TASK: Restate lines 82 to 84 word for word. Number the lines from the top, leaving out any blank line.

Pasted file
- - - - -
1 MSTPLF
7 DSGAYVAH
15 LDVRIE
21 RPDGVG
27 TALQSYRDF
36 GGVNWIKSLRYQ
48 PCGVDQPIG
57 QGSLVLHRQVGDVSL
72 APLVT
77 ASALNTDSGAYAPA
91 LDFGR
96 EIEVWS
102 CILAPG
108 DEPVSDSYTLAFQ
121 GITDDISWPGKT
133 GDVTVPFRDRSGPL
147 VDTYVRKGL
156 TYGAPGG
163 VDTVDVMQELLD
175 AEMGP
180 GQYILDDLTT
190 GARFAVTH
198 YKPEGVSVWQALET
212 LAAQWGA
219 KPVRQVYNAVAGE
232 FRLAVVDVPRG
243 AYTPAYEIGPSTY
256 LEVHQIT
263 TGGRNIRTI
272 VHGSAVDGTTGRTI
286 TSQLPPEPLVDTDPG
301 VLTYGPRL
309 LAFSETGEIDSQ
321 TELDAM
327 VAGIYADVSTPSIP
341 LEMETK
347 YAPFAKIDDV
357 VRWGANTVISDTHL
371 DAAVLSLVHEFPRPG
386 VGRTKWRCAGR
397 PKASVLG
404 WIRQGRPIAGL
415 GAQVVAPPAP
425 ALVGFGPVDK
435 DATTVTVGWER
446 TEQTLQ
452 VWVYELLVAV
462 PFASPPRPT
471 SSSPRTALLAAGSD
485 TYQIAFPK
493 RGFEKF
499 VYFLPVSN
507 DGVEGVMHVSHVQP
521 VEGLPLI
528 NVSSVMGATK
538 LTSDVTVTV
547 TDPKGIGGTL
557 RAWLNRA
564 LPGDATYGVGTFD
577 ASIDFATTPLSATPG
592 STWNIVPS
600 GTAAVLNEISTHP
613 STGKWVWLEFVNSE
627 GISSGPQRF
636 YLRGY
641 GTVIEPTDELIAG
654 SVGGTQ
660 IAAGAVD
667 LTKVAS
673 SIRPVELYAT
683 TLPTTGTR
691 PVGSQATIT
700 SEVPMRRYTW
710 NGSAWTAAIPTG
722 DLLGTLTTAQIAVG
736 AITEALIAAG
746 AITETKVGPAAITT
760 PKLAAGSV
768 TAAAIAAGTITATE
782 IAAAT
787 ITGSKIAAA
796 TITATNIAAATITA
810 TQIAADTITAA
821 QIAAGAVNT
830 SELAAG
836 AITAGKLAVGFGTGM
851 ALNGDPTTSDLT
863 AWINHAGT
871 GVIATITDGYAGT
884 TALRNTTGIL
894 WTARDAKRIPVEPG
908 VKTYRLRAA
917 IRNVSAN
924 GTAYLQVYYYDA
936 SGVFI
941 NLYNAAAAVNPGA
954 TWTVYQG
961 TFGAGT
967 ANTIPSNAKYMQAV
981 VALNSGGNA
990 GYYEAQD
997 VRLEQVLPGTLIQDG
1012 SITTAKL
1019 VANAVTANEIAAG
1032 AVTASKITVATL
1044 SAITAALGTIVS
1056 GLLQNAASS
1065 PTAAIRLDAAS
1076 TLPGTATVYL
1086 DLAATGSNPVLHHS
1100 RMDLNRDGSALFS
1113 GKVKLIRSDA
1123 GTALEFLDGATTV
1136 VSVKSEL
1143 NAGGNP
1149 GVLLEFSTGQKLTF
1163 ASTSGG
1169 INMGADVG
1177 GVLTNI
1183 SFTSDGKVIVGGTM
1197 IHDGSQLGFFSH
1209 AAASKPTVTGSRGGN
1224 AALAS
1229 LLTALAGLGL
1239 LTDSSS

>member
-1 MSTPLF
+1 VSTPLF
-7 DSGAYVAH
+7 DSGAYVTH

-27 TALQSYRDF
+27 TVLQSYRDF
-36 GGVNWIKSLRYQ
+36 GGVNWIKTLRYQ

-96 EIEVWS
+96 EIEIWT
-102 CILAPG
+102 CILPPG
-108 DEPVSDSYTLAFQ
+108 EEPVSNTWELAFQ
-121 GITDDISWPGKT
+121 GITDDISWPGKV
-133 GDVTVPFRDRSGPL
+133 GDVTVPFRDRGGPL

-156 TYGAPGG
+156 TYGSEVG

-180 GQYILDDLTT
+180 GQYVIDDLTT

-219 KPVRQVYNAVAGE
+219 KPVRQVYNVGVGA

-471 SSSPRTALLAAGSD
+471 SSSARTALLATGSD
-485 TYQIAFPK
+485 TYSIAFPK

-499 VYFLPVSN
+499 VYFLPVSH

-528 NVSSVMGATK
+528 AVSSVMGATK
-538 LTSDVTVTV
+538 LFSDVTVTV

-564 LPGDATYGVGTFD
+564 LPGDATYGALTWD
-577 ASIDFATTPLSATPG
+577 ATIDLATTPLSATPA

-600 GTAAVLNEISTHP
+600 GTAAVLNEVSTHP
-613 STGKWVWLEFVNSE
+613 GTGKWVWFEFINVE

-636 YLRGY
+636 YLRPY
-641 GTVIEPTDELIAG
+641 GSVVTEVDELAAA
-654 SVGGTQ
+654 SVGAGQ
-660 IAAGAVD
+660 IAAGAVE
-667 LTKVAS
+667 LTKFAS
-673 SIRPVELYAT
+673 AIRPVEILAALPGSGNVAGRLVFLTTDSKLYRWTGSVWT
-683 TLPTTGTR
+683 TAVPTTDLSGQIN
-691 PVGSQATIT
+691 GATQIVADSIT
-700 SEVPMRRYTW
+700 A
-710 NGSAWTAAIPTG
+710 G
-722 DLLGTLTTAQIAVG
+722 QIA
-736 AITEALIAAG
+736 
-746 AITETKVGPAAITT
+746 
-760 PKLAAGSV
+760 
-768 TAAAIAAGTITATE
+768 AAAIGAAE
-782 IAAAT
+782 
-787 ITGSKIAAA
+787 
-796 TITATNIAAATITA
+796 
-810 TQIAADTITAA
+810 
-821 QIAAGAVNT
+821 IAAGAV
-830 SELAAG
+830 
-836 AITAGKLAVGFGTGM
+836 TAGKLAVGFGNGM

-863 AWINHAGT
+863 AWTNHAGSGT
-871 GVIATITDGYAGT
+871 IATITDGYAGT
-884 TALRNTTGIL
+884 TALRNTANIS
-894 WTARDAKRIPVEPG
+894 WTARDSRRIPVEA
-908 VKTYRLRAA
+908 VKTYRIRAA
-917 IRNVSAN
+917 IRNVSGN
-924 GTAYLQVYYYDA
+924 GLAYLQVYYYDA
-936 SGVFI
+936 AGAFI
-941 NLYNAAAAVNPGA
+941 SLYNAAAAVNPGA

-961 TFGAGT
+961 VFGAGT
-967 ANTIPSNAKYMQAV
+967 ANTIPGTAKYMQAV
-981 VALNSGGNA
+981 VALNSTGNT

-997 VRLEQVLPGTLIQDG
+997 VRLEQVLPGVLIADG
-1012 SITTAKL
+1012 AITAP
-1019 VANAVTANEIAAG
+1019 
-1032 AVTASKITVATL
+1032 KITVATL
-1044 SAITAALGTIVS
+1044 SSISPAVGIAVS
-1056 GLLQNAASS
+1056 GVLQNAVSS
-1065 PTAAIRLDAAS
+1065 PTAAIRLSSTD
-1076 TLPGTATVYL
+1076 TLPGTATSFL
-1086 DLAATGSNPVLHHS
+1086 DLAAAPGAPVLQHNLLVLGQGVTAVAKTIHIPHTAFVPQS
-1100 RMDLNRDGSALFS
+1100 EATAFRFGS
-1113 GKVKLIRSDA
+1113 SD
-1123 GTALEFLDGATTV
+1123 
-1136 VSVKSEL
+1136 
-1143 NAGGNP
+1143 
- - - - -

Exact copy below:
796 TITATNIAAATITA
810 TQIAADTITAA
821 QIAAGAVNT